Fayette R-3 School District asking for tax levy increase on August ballot
Use of the Funds
When voters hit the polls August 7, they will notice a tax levy increase initiative put on the ballot by the Fayette R-3 School District.
The district is asking to increase the operating tax levy by 70 cents. Approval of the additional tax levy would increase property tax by 70 cents per one $100 of assessed valuation.
The current operating tax levy is $3.47. The increase would put it at $4.17. Including the debt service, the total tax levy would be $4.95.
It has been nearly two decades since the district requested a levy increase.
Board of Education President Gary Gose said the need for the increase comes from forced deficit spending.
"The cost of everything we do just keeps rising every year however, the funding has not," Gose said.
To calculate your increase per year, use this formula:
Real Estate Assessed Valuation:
Personal Property Assessed Valuation:
TOTAL ASSESSED VALUATION:
Assessed Valuation/100 = $_________X .70 = $____________ (Your Increase per Year)
Gose said the increase could add a few hundred dollars to people's tax bill.
Use of the Funds
The funds generated by the increased tax levy will allow the district to regain lost funding over the years in order to remain solvent, help cover increasing operating costs and sustain or improve programs and technology. The increase will replace forced deficit spending caused by revenue shortfalls, increasing costs, decreasing enrollment and underfunded mandatory programs.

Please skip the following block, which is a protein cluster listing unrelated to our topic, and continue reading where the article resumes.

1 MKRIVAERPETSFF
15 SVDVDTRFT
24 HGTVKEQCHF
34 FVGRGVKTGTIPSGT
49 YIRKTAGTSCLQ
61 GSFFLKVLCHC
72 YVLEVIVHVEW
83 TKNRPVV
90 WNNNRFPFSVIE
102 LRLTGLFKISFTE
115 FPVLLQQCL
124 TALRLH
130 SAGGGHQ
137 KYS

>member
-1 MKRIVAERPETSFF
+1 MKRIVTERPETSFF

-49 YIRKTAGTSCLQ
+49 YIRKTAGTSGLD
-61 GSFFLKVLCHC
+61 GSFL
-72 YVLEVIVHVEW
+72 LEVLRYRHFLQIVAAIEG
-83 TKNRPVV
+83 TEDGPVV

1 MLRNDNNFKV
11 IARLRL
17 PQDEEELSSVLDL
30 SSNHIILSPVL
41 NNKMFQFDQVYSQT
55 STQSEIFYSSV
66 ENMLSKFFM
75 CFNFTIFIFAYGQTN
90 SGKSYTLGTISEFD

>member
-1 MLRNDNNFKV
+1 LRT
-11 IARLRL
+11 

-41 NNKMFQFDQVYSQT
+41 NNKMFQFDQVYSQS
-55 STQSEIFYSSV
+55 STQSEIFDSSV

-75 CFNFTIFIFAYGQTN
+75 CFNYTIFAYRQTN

"Over the years, we've had decreasing funding from state and federal government and so, as expenses go up and we've had a decline in student enrollment, we're asking the voters to help fill in a little bit and get us on track again," Gose said.
He said the largest cost is faculty and staff and their salaries.
"It will help us keep and attract quality teachers and be able to support their salaries with this increase," Gose said.
The Opposing Side
KRCG 13 spoke to residents who said the increase would hurt taxpayers and it isn't a cost they want to pay.
Some said the district is not exposing the cost it will actually cost taxpayers.
Looking at the positive
Christopher Hubbard is a 2011 graduate of Fayette High school who still lives in the city. He said the increase could be positive.
"I put them teachers through a lot personally, so I think they deserve some of those benefits. I personally wouldn't mind, me, personally wouldn't mind paying that extra tax," he said.
Hubbard said investing in qualified educators will benefit the students.
"All those different subjects were cool or whatever, there were certain subjects I loved, ya know, but then it was to where it didn't quite focus on what I actually wanted to do when I left there," he said.
Hubbard said the extra money from the levy could help young people with the process of elimination.
"So college wouldn't be such a question, bouncing around, we should kind of get it taken care of in high school," he said.